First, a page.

OBJECTIVE: To report the long-term outcome of nine dogs treated for caudal cervical spondylomyelopathy (CCSM) with surgical spinal fusion.
STUDY DESIGN: Short case series.
ANIMALS: Nine large-breed dogs.
METHODS: Medical records of dogs treated for disc-associated CCSM (2013-2016) were reviewed. The surgery objective was spinal distraction by implantation of a SynCage and fixation with two Unilock plates. Follow-up included the Helsinki pain score questionnaire, neurological grading, radiography, computed tomography (CT), and micro-CT (μCT) with subsequent histopathology (two dogs).
RESULTS: Clinical follow-up was obtained between 9 and 51 months (27.4 ± 13.4 months). The Helsinki pain score and neurological Griffith score improved (P < .01) in all dogs and in eight of nine dogs, respectively. According to CT, the volume of bone (mean ± SD) through the cage was 79.5% ± 14.3%, including compact bone (53.0% ± 23.4%). Subsidence was seen in one of nine dogs. Implant failure was evident in four dogs, and plates were removed in two dogs. In seven of nine dogs, infraclinical pathology was observed in adjacent segment, associated with implants engaging adjacent intervertebral discs. Radiographic evidence of bony fusion between vertebral bodies was noted in all dogs. Spinal fusion was confirmed by μCT and histopathology in two cervical spine segments that became available at 22 and 40 months postoperatively.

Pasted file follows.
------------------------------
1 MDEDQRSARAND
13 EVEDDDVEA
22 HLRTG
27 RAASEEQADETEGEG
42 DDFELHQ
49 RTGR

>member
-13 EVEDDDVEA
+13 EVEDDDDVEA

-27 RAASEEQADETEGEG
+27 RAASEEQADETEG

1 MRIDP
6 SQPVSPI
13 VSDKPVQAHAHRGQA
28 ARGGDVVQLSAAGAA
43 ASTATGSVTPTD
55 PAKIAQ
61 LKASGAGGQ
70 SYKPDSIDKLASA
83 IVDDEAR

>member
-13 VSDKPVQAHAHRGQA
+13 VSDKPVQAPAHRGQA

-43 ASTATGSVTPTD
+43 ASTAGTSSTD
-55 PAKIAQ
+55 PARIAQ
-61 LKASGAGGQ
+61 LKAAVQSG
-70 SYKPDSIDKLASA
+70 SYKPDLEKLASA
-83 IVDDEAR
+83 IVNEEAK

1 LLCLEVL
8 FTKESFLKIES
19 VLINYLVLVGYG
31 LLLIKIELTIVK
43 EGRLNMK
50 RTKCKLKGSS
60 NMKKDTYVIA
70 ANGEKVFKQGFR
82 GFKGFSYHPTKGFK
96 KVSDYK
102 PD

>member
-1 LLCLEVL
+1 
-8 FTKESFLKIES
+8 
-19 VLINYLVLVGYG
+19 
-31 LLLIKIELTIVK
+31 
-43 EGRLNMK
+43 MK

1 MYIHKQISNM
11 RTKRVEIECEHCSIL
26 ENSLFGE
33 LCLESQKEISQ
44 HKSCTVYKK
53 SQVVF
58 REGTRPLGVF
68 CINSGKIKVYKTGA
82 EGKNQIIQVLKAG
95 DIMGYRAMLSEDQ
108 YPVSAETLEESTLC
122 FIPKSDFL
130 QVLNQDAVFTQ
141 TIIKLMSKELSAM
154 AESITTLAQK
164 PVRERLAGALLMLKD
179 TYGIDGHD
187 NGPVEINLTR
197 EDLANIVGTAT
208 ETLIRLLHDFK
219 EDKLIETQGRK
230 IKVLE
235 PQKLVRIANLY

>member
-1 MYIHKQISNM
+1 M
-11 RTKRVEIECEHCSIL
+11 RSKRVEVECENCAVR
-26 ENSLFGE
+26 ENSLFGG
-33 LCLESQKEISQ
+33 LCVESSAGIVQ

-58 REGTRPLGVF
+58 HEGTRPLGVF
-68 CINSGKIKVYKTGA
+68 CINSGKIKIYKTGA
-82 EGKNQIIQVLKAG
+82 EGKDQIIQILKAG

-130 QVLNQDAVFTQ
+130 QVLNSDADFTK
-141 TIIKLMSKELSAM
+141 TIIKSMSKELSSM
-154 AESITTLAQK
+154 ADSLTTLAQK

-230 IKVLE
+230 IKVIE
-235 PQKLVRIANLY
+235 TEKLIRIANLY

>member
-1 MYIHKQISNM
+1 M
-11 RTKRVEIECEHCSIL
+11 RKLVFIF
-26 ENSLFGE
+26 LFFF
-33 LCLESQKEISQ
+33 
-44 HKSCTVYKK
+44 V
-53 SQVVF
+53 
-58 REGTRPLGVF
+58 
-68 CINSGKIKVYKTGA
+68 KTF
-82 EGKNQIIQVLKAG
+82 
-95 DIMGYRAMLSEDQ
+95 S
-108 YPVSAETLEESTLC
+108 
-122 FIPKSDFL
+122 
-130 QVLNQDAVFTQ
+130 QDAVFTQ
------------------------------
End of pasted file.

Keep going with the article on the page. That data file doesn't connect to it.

CONCLUSION: Instrumented spinal fusion in dogs with disc-associated CCSM resulted in owner satisfaction and radiographic evidence of interbody spinal fusion in all dogs.
CLINICAL SIGNIFICANCE: The fusion distraction technique reported here can be used to achieve spinal fusion with a good long-term outcome.